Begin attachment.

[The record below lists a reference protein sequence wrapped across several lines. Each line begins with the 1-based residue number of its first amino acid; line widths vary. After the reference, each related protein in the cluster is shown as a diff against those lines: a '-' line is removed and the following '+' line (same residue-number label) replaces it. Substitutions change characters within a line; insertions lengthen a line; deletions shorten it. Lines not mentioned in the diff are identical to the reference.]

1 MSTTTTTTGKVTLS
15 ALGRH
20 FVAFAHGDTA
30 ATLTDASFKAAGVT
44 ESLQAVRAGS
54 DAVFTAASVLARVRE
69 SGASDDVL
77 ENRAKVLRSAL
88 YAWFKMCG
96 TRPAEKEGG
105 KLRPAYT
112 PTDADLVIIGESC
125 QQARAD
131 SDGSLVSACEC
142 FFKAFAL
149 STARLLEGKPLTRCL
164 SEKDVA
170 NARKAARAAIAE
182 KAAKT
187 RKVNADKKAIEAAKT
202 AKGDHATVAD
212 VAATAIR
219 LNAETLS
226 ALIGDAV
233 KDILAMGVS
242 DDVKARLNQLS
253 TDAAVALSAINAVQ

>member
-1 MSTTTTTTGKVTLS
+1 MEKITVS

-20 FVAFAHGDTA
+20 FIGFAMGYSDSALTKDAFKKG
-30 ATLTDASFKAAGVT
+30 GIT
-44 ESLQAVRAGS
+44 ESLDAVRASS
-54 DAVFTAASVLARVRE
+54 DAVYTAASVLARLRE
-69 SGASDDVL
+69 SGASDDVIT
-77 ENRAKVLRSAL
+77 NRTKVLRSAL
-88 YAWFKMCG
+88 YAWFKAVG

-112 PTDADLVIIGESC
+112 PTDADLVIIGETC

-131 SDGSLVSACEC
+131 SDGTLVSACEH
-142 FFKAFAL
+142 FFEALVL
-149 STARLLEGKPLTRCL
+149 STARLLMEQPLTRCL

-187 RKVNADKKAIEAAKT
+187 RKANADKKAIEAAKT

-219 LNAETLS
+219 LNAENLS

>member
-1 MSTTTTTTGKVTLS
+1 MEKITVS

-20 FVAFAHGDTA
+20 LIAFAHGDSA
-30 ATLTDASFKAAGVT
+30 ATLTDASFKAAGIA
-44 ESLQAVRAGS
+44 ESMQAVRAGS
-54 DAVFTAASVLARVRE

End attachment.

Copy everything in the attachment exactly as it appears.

[The record below lists a reference protein sequence wrapped across several lines. Each line begins with the 1-based residue number of its first amino acid; line widths vary. After the reference, each related protein in the cluster is shown as a diff against those lines: a '-' line is removed and the following '+' line (same residue-number label) replaces it. Substitutions change characters within a line; insertions lengthen a line; deletions shorten it. Lines not mentioned in the diff are identical to the reference.]

1 MSTTTTTTGKVTLS
15 ALGRH
20 FVAFAHGDTA
30 ATLTDASFKAAGVT
44 ESLQAVRAGS
54 DAVFTAASVLARVRE
69 SGASDDVL
77 ENRAKVLRSAL
88 YAWFKMCG
96 TRPAEKEGG
105 KLRPAYT
112 PTDADLVIIGESC
125 QQARAD
131 SDGSLVSACEC
142 FFKAFAL
149 STARLLEGKPLTRCL
164 SEKDVA
170 NARKAARAAIAE
182 KAAKT
187 RKVNADKKAIEAAKT
202 AKGDHATVAD
212 VAATAIR
219 LNAETLS
226 ALIGDAV
233 KDILAMGVS
242 DDVKARLNQLS
253 TDAAVALSAINAVQ

>member
-1 MSTTTTTTGKVTLS
+1 MEKITVS

-20 FVAFAHGDTA
+20 FIGFAMGYSDSALTKDAFKKG
-30 ATLTDASFKAAGVT
+30 GIT
-44 ESLQAVRAGS
+44 ESLDAVRASS
-54 DAVFTAASVLARVRE
+54 DAVYTAASVLARLRE
-69 SGASDDVL
+69 SGASDDVIT
-77 ENRAKVLRSAL
+77 NRTKVLRSAL
-88 YAWFKMCG
+88 YAWFKAVG

-112 PTDADLVIIGESC
+112 PTDADLVIIGETC

-131 SDGSLVSACEC
+131 SDGTLVSACEH
-142 FFKAFAL
+142 FFEALVL
-149 STARLLEGKPLTRCL
+149 STARLLMEQPLTRCL

-187 RKVNADKKAIEAAKT
+187 RKANADKKAIEAAKT

-219 LNAETLS
+219 LNAENLS

>member
-1 MSTTTTTTGKVTLS
+1 MEKITVS

-20 FVAFAHGDTA
+20 LIAFAHGDSA
-30 ATLTDASFKAAGVT
+30 ATLTDASFKAAGIA
-44 ESLQAVRAGS
+44 ESMQAVRAGS
-54 DAVFTAASVLARVRE